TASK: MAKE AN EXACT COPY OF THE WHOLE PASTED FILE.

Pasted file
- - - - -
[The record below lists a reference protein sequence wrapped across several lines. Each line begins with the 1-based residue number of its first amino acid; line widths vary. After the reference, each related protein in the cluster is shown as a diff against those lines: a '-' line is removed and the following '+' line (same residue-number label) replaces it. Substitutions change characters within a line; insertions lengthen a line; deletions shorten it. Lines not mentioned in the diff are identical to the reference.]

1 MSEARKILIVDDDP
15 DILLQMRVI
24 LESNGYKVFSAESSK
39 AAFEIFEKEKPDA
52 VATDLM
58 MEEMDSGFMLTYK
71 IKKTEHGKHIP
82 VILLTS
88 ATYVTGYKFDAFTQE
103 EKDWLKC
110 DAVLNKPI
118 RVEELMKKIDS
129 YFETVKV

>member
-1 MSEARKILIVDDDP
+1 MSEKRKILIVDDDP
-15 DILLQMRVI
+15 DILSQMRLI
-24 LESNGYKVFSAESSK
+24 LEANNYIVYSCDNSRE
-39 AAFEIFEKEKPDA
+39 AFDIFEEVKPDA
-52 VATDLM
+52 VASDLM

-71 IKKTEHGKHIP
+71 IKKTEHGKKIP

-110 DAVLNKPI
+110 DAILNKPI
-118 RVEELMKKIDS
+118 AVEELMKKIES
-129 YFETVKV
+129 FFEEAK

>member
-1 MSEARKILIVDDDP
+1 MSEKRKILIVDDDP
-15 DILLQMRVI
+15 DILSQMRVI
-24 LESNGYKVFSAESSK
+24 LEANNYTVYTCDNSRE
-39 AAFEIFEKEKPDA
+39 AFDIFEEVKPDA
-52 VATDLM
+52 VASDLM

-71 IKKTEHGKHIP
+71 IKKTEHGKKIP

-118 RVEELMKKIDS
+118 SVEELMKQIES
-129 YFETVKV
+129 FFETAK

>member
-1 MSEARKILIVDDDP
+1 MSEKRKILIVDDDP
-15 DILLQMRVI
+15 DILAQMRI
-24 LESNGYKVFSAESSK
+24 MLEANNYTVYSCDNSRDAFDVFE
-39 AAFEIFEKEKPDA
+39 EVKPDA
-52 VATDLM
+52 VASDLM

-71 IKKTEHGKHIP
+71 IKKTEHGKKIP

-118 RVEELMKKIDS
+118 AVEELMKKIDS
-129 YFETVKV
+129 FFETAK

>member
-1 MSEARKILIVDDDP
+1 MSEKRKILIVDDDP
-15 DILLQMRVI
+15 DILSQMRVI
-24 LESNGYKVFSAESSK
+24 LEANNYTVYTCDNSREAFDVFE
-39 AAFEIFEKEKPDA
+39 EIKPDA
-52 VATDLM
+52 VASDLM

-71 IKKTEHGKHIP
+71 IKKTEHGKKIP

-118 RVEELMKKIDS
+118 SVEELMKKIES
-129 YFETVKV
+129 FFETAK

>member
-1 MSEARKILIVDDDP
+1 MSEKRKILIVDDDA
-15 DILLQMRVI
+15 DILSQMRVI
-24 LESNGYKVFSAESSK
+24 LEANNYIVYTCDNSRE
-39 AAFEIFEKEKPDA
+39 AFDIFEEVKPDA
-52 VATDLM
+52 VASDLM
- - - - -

[The record below lists a reference protein sequence wrapped across several lines. Each line begins with the 1-based residue number of its first amino acid; line widths vary. After the reference, each related protein in the cluster is shown as a diff against those lines: a '-' line is removed and the following '+' line (same residue-number label) replaces it. Substitutions change characters within a line; insertions lengthen a line; deletions shorten it. Lines not mentioned in the diff are identical to the reference.]

1 MSEARKILIVDDDP
15 DILLQMRVI
24 LESNGYKVFSAESSK
39 AAFEIFEKEKPDA
52 VATDLM
58 MEEMDSGFMLTYK
71 IKKTEHGKHIP
82 VILLTS
88 ATYVTGYKFDAFTQE
103 EKDWLKC
110 DAVLNKPI
118 RVEELMKKIDS
129 YFETVKV

>member
-1 MSEARKILIVDDDP
+1 MSEKRKILIVDDDP
-15 DILLQMRVI
+15 DILSQMRLI
-24 LESNGYKVFSAESSK
+24 LEANNYIVYSCDNSRE
-39 AAFEIFEKEKPDA
+39 AFDIFEEVKPDA
-52 VATDLM
+52 VASDLM

-71 IKKTEHGKHIP
+71 IKKTEHGKKIP

-110 DAVLNKPI
+110 DAILNKPI
-118 RVEELMKKIDS
+118 AVEELMKKIES
-129 YFETVKV
+129 FFEEAK

>member
-1 MSEARKILIVDDDP
+1 MSEKRKILIVDDDP
-15 DILLQMRVI
+15 DILSQMRVI
-24 LESNGYKVFSAESSK
+24 LEANNYTVYTCDNSRE
-39 AAFEIFEKEKPDA
+39 AFDIFEEVKPDA
-52 VATDLM
+52 VASDLM

-71 IKKTEHGKHIP
+71 IKKTEHGKKIP

-118 RVEELMKKIDS
+118 SVEELMKQIES
-129 YFETVKV
+129 FFETAK

>member
-1 MSEARKILIVDDDP
+1 MSEKRKILIVDDDP
-15 DILLQMRVI
+15 DILAQMRI
-24 LESNGYKVFSAESSK
+24 MLEANNYTVYSCDNSRDAFDVFE
-39 AAFEIFEKEKPDA
+39 EVKPDA
-52 VATDLM
+52 VASDLM

-71 IKKTEHGKHIP
+71 IKKTEHGKKIP

-118 RVEELMKKIDS
+118 AVEELMKKIDS
-129 YFETVKV
+129 FFETAK

>member
-1 MSEARKILIVDDDP
+1 MSEKRKILIVDDDP
-15 DILLQMRVI
+15 DILSQMRVI
-24 LESNGYKVFSAESSK
+24 LEANNYTVYTCDNSREAFDVFE
-39 AAFEIFEKEKPDA
+39 EIKPDA
-52 VATDLM
+52 VASDLM

-71 IKKTEHGKHIP
+71 IKKTEHGKKIP

-118 RVEELMKKIDS
+118 SVEELMKKIES
-129 YFETVKV
+129 FFETAK

>member
-1 MSEARKILIVDDDP
+1 MSEKRKILIVDDDA
-15 DILLQMRVI
+15 DILSQMRVI
-24 LESNGYKVFSAESSK
+24 LEANNYIVYTCDNSRE
-39 AAFEIFEKEKPDA
+39 AFDIFEEVKPDA
-52 VATDLM
+52 VASDLM